Bits of String too Small to Save
Bits of String too Small to Save is a novel I like to describe as "Lemony Snicket for adults."
Prim, persnickety ElizabethAnn, her race-car driving grandma, and their happily brainless dog, Jackson, escape from the futuristic police state of No Oaks, cross the space/time continuum, and fall up into the wooded dystopia of Bumblegreen. In ElizabethAnn's attempt to save all three of them from certain doom and find a more hospitable home, she grapples with the colliding forces of magic and technology, overcomes an aversion to smelly, unpleasant things, and tries awfully hard to stand up against millions of evil butterflies.
In the beautiful but troubled land of Bumblegreen, mothers are allergic to their own children, so monkeys have been scientifically altered to raise human children; understandably, everyone wants to escape through secret portals to other worlds, but these were permanently closed when they caused a horrible blight, which was even worse than the baby allergy. Oh, and now, a new disease is sweeping the land, which turns innocent, happy animals into confused, neurotic people. Only Grandma knows how to save Bumblegreen from this never-ending series of ecological and social nightmares, but she must remain in hiding or else laws decree she will be executed by being dropped into a pool of angry sting rays, stinging nettles in bloom, swimming hungry sharks, or whatever.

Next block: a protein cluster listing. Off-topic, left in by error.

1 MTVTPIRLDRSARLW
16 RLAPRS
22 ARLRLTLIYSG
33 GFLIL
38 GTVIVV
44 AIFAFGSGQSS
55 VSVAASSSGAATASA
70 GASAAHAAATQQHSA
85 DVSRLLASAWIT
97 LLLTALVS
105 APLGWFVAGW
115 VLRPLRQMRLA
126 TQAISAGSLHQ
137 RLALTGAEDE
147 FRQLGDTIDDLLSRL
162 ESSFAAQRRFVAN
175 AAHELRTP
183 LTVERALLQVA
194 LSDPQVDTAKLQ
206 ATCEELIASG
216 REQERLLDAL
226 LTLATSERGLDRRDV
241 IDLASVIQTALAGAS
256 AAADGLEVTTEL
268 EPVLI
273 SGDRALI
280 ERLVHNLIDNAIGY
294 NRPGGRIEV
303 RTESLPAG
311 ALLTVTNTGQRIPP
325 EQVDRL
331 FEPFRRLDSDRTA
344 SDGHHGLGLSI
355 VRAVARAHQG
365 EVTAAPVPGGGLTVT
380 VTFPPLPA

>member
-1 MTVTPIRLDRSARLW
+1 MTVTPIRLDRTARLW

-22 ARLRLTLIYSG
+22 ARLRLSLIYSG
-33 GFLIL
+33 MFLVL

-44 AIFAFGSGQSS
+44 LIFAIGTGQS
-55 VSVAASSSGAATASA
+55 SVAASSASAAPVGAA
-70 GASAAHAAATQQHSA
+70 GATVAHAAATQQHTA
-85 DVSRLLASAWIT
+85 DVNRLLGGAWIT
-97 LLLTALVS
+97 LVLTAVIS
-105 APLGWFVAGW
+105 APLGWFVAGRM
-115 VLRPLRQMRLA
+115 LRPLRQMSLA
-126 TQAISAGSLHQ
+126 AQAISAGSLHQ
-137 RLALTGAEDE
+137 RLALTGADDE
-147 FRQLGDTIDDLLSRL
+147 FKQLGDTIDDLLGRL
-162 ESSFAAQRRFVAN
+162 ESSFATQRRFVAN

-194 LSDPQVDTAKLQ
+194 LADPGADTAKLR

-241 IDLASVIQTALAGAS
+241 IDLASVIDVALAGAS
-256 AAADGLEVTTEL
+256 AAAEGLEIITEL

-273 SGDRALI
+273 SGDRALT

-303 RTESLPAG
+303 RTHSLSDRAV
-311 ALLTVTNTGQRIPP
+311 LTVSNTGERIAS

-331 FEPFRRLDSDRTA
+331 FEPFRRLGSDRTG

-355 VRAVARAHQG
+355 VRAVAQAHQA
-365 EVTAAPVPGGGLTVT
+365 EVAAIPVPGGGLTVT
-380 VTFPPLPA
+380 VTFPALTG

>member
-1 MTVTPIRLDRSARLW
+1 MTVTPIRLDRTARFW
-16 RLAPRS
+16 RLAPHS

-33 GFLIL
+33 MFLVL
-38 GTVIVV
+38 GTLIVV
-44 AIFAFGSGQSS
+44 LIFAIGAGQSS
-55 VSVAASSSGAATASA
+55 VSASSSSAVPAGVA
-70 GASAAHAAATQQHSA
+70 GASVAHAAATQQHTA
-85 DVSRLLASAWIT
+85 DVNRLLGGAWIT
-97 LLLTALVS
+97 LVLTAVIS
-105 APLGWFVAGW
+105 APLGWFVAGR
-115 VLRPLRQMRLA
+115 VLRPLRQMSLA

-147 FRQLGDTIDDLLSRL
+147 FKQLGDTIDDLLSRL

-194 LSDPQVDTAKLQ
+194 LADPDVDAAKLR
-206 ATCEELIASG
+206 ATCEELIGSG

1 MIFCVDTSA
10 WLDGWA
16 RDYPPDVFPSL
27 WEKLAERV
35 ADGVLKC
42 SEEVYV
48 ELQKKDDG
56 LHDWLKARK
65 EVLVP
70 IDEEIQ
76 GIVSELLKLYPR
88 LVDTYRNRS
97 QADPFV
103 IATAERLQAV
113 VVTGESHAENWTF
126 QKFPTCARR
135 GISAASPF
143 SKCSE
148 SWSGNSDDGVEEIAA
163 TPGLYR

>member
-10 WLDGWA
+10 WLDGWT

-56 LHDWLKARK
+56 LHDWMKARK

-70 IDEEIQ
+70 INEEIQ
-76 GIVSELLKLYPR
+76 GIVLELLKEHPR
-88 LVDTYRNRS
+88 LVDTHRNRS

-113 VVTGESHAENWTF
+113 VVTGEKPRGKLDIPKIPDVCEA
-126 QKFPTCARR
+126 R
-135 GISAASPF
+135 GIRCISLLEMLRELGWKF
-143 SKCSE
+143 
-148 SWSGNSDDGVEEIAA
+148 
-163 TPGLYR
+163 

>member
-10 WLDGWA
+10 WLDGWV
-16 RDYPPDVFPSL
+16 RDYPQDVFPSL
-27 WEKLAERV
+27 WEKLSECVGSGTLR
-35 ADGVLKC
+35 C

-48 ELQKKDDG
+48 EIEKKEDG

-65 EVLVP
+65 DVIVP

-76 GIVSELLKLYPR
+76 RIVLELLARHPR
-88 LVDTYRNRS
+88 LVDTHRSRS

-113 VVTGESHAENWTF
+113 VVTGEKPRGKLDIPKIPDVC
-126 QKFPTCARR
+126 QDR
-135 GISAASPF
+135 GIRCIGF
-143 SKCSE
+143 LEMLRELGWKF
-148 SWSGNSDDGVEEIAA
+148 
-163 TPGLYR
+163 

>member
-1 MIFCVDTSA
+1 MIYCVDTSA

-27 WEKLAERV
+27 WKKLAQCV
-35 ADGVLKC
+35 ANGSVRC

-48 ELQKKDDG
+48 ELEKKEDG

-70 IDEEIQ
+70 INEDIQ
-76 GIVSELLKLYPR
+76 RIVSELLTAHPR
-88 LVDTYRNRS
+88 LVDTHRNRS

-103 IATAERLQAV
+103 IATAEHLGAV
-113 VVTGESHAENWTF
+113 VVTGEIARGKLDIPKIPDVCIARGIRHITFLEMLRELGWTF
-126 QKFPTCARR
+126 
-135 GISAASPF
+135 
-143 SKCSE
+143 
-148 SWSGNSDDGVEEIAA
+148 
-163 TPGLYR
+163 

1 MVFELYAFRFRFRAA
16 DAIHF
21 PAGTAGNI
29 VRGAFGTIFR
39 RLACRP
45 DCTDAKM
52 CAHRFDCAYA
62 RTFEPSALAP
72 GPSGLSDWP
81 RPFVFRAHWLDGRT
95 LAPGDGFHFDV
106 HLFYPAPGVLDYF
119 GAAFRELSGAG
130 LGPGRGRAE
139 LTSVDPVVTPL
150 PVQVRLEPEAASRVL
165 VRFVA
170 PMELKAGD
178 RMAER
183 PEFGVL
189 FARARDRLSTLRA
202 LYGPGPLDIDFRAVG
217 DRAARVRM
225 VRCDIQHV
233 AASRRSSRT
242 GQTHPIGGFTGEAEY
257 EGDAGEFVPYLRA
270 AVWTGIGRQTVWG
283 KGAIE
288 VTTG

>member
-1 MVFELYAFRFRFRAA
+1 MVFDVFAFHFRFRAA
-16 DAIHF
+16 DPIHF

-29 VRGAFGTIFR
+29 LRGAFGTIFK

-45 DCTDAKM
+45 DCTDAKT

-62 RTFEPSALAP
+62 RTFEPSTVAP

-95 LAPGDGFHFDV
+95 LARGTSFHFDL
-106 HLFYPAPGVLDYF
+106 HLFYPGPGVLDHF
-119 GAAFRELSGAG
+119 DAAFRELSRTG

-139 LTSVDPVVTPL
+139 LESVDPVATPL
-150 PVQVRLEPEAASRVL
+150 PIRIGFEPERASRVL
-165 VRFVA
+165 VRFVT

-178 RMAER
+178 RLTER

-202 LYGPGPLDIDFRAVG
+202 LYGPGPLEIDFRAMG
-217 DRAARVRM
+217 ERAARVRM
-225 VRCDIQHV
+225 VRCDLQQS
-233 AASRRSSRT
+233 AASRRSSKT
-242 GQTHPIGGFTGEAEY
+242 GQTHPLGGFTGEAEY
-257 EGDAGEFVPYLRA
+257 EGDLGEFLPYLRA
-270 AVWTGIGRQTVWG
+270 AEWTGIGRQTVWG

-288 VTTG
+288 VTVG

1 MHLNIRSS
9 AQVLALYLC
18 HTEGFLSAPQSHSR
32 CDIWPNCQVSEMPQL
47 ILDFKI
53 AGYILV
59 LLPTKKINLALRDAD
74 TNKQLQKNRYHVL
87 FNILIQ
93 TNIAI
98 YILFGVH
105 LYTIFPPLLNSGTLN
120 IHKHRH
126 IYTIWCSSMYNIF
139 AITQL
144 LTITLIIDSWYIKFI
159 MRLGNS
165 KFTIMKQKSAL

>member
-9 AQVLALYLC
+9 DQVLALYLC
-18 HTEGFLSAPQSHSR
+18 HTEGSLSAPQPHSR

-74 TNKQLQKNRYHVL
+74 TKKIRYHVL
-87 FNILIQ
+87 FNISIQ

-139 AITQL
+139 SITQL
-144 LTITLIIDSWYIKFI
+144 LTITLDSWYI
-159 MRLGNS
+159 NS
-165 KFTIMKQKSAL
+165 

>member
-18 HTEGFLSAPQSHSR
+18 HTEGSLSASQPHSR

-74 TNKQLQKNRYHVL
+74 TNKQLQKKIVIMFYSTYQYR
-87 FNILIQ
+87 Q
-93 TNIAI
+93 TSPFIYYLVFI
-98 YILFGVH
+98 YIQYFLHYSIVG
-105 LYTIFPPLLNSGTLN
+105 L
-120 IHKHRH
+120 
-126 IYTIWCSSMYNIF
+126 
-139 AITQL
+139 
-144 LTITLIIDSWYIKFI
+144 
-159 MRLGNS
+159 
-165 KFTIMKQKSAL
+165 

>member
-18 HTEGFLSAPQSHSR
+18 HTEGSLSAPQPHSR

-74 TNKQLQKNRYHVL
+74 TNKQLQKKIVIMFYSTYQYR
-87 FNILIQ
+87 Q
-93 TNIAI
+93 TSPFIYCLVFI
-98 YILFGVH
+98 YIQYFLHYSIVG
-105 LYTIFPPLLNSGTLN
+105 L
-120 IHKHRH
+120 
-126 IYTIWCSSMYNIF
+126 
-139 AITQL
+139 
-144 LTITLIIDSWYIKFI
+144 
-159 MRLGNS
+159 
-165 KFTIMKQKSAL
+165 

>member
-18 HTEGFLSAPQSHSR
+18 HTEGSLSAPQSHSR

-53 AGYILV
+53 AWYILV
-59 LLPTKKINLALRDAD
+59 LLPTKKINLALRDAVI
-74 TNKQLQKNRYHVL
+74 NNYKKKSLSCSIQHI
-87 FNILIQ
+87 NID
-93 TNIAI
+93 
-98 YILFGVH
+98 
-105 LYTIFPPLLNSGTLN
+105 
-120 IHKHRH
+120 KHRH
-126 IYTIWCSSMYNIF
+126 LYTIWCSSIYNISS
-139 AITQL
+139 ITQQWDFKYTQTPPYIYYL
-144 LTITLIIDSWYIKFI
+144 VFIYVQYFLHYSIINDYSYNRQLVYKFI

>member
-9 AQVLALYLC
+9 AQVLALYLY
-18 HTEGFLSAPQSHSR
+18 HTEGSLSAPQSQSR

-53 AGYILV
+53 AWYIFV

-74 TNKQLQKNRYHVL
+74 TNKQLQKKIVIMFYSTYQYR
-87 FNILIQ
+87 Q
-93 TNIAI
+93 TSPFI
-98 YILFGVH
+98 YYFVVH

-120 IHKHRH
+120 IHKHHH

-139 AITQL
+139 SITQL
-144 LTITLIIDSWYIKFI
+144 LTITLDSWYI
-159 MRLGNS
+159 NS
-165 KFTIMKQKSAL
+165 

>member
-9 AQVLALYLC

Will young ElizabethAnn manage to follow Grandma's ever-so-vague instructions and find the hundred-year-old blind magician who holds the key to reversing the improvements that have ruined Bumblegreen? Or will thirteen-year-old Queen Dahlia be forced by the powerful monkey tribunal to subject Grandma, ElizabethAnn, and even Jackson to a dramatic, public execution?
In Bits of String too Small to Save, intelligence battles intuition, animals ponder the troubles of humanity, and you, dear reader, must ask yourself, will magic avenge our heroine? Will technology help her? Or has ElizabethAnn simply arrived too late to save beautiful, mysterious Bumblegreen?
Bits of String too Small to Save, with beautiful artwork by Philip Harris, is available at all the typical online booksellers, and can also be ordered through your local independent book store.
If you love unique books and uniqueness in general: Amazon's online system is an amazing boon to authors and readers, but you can also support your local economy, promote jobs in the community, and even make friends by ordering Bits of String Too Small to Save from the storefront or website of an independent book store near you.